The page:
Predictably, permitting double standards in the military has led to morale problems, evidenced by complaints, attrition, withdrawals and “sexual harassment.” The military services define “sexual harassment” to include any comments critical of military policies establishing dual standards for men and women. Military personnel are literally prohibited from expressing private, personal opinions about the fact that men and women are subject to different requirements. A General Accounting Office (GAO) study on sexual harassment at the military academies, released in June 1992, revealed that the vast majority of complaints about “sexual harassment” actually referred to comments about double standards for men and women.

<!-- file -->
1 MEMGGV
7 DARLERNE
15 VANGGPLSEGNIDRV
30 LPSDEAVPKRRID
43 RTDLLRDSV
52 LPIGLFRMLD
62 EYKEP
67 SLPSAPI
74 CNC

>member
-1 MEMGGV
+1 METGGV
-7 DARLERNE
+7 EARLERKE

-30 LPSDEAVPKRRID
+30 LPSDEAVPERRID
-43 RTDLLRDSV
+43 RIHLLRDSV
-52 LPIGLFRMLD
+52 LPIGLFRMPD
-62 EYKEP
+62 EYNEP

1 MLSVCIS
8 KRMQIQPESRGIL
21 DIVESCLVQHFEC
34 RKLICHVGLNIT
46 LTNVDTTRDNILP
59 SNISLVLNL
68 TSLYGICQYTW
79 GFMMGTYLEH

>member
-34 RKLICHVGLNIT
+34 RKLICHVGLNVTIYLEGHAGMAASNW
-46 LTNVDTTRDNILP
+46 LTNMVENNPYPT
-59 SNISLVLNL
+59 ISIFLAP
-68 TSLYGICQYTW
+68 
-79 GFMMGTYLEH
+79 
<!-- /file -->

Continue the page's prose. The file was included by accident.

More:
Nonetheless the military services have also experienced an apparent increase in sexual misconduct, illustrated by recent scandals widely reported in the media. Even those who believe women should be thoroughly integrated in the military admit that fundamental policy changes are necessary if men and women are to work in close and constant proximity as military service requires. Gender-integration proponents recommend stronger enforcement of discipline, expanded “human relations training,” and even changing the culture of the military. Skeptics say the wiser course is to acknowledge the power of human nature but not compromise the essential mission of the military-to fight and win wars in defense of our country.